This library is completely decoupled from Drupal. There is no reference to any Drupal code in the code base. Instead of trying to work with Drupal’s database abstraction layer, (and making all of Drupal a dependency) we chose to use Doctrine DBAL
as the database abstraction layer because of the simple API, the code maturity and the community around it.
We focussed on using PHP interfaces to decouple implementation, and a high level of testing to have confidence we are keeping data integrity.
We then went on to develop the Drupal 8 module for Entity Hierarchy, which requires the nested-set library. In order to provide the DBAL database connection it expects, we wrote a simple factory which takes the Drupal database connection and returns a DBAL one, called DBAL Connection
Entity Hierarchy module provides a new field-type that extends from Entity Reference. To use it you setup a new Entity Reference Hierarchy field on the child bundles and configure it to reference valid parent bundles. For example, you may have a section content type. Under this may live articles and events. To configure this sort of hierarchy, you create a new entity-reference hierarchy field on the article and event content type called Parents and configure it to allow a single reference to a section.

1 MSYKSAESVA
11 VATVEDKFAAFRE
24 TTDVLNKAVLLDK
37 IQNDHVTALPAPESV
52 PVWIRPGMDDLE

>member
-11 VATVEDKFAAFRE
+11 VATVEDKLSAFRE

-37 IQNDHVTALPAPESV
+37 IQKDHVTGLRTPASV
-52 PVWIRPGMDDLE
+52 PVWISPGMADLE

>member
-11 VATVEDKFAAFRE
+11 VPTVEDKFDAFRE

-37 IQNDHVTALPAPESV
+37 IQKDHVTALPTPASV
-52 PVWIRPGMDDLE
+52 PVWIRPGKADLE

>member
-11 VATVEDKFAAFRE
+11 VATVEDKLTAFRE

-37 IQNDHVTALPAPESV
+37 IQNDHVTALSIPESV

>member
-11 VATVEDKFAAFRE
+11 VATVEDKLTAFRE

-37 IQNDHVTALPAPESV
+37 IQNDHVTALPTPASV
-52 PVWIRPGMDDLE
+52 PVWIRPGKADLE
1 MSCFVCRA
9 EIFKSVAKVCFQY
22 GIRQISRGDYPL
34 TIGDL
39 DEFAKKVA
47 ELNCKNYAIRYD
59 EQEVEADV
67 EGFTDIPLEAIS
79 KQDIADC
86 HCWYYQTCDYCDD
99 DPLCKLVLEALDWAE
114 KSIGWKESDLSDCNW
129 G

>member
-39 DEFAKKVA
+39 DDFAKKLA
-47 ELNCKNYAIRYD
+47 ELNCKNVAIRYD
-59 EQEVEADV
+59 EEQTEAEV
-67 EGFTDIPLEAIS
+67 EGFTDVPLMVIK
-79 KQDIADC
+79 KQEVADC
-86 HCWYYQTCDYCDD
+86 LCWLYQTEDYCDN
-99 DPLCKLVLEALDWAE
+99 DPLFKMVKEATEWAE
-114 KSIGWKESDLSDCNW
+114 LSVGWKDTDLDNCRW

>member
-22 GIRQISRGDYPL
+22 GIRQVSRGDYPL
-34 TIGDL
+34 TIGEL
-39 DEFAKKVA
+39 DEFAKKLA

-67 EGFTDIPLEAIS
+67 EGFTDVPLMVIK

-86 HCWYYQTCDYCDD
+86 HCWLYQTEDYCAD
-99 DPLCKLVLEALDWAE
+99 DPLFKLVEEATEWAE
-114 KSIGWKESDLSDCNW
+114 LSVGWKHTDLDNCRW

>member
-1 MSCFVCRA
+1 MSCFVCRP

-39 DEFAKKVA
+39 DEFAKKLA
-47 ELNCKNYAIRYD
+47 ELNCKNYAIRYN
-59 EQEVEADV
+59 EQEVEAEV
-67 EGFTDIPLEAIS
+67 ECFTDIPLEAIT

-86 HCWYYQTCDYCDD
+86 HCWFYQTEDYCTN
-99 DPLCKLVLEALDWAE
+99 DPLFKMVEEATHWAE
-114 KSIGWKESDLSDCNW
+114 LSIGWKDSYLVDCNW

The field comprises the standard entity-reference autocomplete and select widgets, but also comes with a weight field which editors can use in a similar fashion to the menu weight, this allows you to nominate child orders in the tree.
When you update the child entities by changing the parent or the weight, the entity-reference hierarchy field type takes care to update the nested set.
Once you have entered your data and have your entities in a tree structure, you can then use the views integration to filter and order the tree.
For example, you could create a view with a contextual filter for 'Is a child of' and limit it to children and grandchildren. You could then embed this view on the parent, taking the entity ID from the URL as the contextual filter value. This would allow you to display children, grandchildren etc on the parent page.
Now that we have a proof of concept, our goal is to get Entity Hierarchy to a stable release, and have the rest of the Drupal community start using it and providing feedback (and fixes!). To this effect, we've released 8.x-2.0-alpha1 - please take it for a spin and use the issue queue to report any issues you encounter.
Looking further ahead, there is no reason this approach could not be used to replace Drupal’s existing Menu and Taxonomy hierarchies too.
At present the only formatters in the module just extend the standard Entity Reference ones in core. Our plan is to add a formatter that lets you configure how high in the hierarchy to traverse. This would allow you to have a formatter that showed fields from the root entity in the tree (multiple roots are possible). So returning to the section example, this would allow you to add a 'section image' field to the section, but have that display on any child articles or events, by way of the parent formatter. Follow along with development of that feature in the issue queue.
Let us know what you think in the comments!
Co-authored by Lee Rowlands.